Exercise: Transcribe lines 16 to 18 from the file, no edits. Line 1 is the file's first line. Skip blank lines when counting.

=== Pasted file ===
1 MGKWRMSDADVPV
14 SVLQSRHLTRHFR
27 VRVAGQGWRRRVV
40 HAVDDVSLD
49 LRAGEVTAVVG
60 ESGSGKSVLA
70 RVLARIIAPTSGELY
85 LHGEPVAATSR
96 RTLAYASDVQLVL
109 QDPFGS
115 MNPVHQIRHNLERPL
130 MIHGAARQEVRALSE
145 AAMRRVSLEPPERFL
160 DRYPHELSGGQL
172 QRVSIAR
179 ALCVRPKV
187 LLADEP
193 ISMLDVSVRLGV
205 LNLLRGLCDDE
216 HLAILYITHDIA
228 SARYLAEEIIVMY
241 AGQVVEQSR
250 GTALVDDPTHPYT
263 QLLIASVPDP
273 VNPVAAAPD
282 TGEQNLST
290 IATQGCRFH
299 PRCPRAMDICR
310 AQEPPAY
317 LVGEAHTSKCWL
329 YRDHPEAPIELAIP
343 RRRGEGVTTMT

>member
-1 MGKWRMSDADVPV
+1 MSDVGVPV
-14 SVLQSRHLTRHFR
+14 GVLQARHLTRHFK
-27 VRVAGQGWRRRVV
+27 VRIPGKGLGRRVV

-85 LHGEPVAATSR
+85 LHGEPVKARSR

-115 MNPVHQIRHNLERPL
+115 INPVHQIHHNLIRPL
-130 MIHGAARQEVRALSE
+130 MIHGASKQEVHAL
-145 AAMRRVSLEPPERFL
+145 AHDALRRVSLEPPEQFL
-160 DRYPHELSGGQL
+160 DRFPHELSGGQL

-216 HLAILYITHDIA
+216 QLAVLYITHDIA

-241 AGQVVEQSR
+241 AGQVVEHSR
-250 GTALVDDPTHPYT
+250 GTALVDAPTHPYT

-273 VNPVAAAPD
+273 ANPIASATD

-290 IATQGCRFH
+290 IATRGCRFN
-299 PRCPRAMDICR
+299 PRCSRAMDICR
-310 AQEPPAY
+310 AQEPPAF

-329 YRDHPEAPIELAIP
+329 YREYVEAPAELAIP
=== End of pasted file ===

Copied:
179 ALCVRPKV
187 LLADEP
193 ISMLDVSVRLGV